Leaving home is an important milestone that signals entry into adulthood. But young people are staying home longer than ever before. In fact, the 2011 census report from Statistics Canada shows that 42.3 per cent of young adults aged 20 to 29 still lived with their parents—that's compared to 32.1 per cent in 1991, and 26.9 per cent in 1981.
The diminishing number of blue-collar jobs, rising costs of housing and increasing need for prolonged postsecondary education have impacted how, when and why young adults leave home. At the same time, youth today are less driven to take on adult responsibilities than previous generations.
Recent research shows that individuals in their early 20s—also known as millennials—undergo a brand-new life stage not experienced by previous generations: emerging adulthood. A new study from Concordia's Department of Applied Human Sciences examines how moving out on one's own is a critical element in the transition to adulthood.
It turns out that moving out represents a significant transition that can constitute a crisis. Luckily, this crisis can be overcome with a little help from friends and family, a finding that also has implications for disadvantaged youth.
Varda Mann-Feder, a professor in the Department of Applied Human Sciences and first author of the forthcoming study in the Canadian Journal of Family and Youth, explains that parents and peers are deeply implicated in the moving-out process. This was confirmed by the in-depth interviews that she and her research team conducted with 32 emerging adults who had either left home or were contemplating such a move.
Study participants who had already left home said that parents made significant contributions to a successful move, both through pragmatic help and the provision of an emotional and financial safety net. Peers were equally important, as participants preferred to turn to friends, rather than to their parents, to learn the skills needed for autonomous living.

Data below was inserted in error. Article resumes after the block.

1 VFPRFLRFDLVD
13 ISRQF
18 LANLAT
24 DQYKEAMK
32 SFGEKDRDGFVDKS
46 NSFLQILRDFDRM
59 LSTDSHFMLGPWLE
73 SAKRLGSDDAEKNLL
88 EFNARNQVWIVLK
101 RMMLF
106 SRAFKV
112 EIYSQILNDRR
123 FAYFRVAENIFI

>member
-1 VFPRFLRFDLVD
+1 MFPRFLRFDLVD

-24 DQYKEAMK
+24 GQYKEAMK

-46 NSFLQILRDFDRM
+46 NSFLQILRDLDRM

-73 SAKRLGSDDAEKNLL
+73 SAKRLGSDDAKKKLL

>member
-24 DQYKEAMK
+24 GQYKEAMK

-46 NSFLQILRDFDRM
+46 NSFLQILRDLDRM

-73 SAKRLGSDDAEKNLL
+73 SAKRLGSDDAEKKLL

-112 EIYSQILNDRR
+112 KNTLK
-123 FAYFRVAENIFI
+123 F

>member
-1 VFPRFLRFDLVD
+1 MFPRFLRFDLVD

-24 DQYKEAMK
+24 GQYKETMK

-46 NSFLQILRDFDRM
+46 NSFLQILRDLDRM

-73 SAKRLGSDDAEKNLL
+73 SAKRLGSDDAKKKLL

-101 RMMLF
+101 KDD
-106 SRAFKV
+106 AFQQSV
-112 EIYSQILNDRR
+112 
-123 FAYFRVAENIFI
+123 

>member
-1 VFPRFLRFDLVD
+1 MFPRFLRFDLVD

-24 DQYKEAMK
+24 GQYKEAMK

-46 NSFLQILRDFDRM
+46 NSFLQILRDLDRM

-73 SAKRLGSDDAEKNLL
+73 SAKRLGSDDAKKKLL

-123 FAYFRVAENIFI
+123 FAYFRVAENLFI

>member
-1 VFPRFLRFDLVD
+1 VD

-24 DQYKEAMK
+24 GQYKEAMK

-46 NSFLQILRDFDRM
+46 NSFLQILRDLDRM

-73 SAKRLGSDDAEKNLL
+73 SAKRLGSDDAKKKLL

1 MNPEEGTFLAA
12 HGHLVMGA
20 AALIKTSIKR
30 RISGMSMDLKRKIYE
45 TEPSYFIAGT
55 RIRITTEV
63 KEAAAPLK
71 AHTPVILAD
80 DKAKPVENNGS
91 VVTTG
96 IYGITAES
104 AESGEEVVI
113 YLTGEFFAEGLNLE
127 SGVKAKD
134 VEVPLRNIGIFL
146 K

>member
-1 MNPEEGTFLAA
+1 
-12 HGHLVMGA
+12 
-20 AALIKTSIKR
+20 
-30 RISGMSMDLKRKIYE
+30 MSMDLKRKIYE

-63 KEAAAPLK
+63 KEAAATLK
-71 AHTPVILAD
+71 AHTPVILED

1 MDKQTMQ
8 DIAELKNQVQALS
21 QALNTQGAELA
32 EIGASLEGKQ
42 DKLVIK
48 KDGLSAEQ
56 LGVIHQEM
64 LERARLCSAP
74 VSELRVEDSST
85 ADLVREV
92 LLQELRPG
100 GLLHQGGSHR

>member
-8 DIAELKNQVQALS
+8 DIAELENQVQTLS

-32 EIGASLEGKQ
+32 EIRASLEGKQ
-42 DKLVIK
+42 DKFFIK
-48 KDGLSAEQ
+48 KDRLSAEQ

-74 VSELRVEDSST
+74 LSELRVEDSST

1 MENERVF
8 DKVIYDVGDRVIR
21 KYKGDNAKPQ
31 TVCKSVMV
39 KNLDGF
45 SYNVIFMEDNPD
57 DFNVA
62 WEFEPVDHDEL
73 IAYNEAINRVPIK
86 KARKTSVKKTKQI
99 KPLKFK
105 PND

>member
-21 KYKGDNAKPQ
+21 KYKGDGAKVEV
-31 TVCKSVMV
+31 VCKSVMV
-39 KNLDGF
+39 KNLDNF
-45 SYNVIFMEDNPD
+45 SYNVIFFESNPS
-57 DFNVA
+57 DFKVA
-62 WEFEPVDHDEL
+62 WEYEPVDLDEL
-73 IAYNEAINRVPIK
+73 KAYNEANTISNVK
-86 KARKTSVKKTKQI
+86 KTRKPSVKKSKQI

For those participants still at home, peers and parents were seen as extremely influential in relation to ideas about leaving the proverbial nest. Peers who had already left home represented a key source of information about moving out, and about whether or not to do it. The ability to observe peers and adopt similar strategies or avoid their mistakes also provided reassurance for participants at home.
"This study shows peers continue to play a critical role in development after the teenage years," says Mann-Feder. "They provide unique input not available from parents or romantic partners. This finding gives me hope for those emerging adults who do not have the benefit of a parental safety net; that is, for individuals forced to transition out of foster care, mental health institutions or juvenile justice situations when they reach the age of majority."
She notes that, despite large investments in programs for transitioning these youth into independent living, outcomes have been poor overall. Mann-Feder intends this study to be the first step in a program of research that will help design targeted programs and policies supporting healthy transitions to adulthood for disadvantaged youth.
Research in action: Concordia's new Graduate Diploma in Youth Work will further this type of research. The 33-credit program prepares students for work with youth in both the regular community as well as in specialized contexts like foster care. The applied approach of this diploma integrates community youth development with clinical work.
Says Mann-Feder: "Our students will develop advanced intervention skills, the ability to establish facilitative relationships and use collaborative strength-based approaches in a range of contexts."
Explore further: Young adults who get parental support do better at study and work
Canadian Journal of Family and Youth: ejournals.library.ualberta.ca/index.php/cjfy